'Saw II' arrives in theaters with more blood and more gore, but less imagination than last year's rather goofy original.
Granted, 'Saw I' did have one of those neat twists (even if it was completely implausible) and a couple of respected actors in Danny Glover and Cary Elwes. This junk just feels like something that was slapped together to cash in on the success of the first film.
This time the serial killer known as Jigsaw (Tobin Bell), who doesn't actually kill his victims but creates elaborate traps that cause the people to kill themselves, locks several people in a house.
The group is given two hours to find a way out or else each will die from a lethal nerve gas that is slowly being injected into the house. There are vials of antidotes scattered throughout the house, but each is attached to traps that ultimately lead to death.
The victims include Amanda (Shawnee Smith), a former target of Jigsaw's who survived her original ordeal, and Daniel (Erik Knudson), the son of a cop (Donnie Wahlberg) who is close to finding Jigsaw.
'Saw II' basically unfolds like a standard slasher-in-the-house flick, with a subplot that involves the cop trying to get Jigsaw to tell him where the people are.
As the body count mounted, I found myself detesting the way these characters were portrayed as nothing more than victims. There really is no reason to root for them to get out of the house and no reason to be interested in their impending doom.
Only Bell has any sense of a performance, but he is given dialogue that makes him sound like the Yoda of serial killers.
And then there is the ending, with a twist that makes the original look realistic. It's as if the filmmakers decided no one would care if they just used the film's 90 minutes as basically a trailer for 'Saw III.'
After the movie made more than $30 million in its opening weekend, chances for that next chapter are very likely. It's too bad, because if ever a franchise deserved to be cut off, it's this dreadful mess.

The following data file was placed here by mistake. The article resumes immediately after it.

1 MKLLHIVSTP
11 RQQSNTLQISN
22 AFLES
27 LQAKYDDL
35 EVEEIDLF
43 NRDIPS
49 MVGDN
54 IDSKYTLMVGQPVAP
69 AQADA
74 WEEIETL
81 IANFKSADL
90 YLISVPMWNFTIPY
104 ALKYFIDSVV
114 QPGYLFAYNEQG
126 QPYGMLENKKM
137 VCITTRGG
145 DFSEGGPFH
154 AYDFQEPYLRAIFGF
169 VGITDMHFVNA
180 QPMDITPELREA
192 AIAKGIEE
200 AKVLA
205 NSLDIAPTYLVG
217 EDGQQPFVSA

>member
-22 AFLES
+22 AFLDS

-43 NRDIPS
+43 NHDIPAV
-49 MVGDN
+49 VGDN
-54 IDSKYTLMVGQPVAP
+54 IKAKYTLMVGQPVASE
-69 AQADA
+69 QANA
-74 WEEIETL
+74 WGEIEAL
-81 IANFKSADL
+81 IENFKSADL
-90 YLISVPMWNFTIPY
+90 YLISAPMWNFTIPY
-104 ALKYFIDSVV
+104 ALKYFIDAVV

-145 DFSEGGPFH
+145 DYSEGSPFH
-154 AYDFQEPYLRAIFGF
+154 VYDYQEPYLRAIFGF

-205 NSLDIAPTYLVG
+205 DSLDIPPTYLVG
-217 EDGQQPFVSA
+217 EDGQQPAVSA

DVD dandy of the week
This week's dandy is 'The Devil's Rejects' (B-) writer/director Rob Zombie's delightfully bloody follow-up to 'House of 1000 Corpses.'
'Rejects' begins with a raid on the family of serial killers from '1000 Corpses,' but three - Otis (Bill Moseley), Baby (Sheri Moon) and Captain Spaulding (Sid Haig) escape and head on a wild and gruesome road trip, with a crazed Texas Ranger in pursuit.
I was not a fan of 'Corpses.' In fact, much like 'Saw II' I detested the way Zombie brutalized his victims. This sequel is a pleasant surprise, with the filmmaker making great strides in creativity and injecting the movie with some much needed dark humor - especially from Haig.
Perhaps it helps that Zombie makes the wise choice of getting the movie out of a confined space and getting it into the open road, giving it a kind of 'Natural Born Killers' feel.
The film isn't without its problems - the anti-hero approach is almost too much and the film almost veers out of control, but the final shot, which resembles something out of Sam Peckinpah's 'The Wild Bunch,' is very impressive and shows that maybe Zombie can turn into a decent horror director.
'The Devil's Rejects' is rated R for sadistic violence, strong sexual content, language and drug use and will be available on DVD on Tuesday.
Starring: Donnie Wahlberg, Tobin Bell
Director: Darren Lynn Bousman
Rating: R for grisly violence and gore, language and drug content
Playing at: Greenwood Mall 10, Highland Cinemas (Glasgow)
- Sportswriter/movie reviewer Micheal Compton is still stuck in a time warp from his Halloween weekend escapade to 'The Rocky Horror Picture Show.' If you suffer from the same affliction, or want to discuss movies, e-mail him at firstname.lastname@example.org.